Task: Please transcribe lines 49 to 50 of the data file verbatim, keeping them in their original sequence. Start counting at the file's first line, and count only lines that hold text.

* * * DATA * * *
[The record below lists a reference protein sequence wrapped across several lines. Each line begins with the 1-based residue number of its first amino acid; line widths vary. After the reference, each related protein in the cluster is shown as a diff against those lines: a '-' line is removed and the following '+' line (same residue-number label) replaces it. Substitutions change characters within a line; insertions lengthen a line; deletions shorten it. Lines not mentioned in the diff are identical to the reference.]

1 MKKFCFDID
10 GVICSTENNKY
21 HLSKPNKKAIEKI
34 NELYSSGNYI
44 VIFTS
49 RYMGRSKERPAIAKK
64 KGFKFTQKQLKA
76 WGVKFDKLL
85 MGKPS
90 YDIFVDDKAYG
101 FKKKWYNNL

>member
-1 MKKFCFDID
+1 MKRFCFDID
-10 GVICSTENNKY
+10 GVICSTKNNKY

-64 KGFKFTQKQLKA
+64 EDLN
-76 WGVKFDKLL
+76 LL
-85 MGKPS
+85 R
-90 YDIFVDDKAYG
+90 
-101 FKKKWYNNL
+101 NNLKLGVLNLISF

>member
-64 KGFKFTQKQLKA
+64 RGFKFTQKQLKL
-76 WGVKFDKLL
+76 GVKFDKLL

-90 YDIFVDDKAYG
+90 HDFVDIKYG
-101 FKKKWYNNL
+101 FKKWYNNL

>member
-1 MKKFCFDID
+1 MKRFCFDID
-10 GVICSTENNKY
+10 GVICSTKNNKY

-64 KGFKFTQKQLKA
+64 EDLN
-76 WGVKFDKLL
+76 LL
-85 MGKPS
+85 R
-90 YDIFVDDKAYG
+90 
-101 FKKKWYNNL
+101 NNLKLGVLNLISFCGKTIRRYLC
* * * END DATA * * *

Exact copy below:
+90 
-101 FKKKWYNNL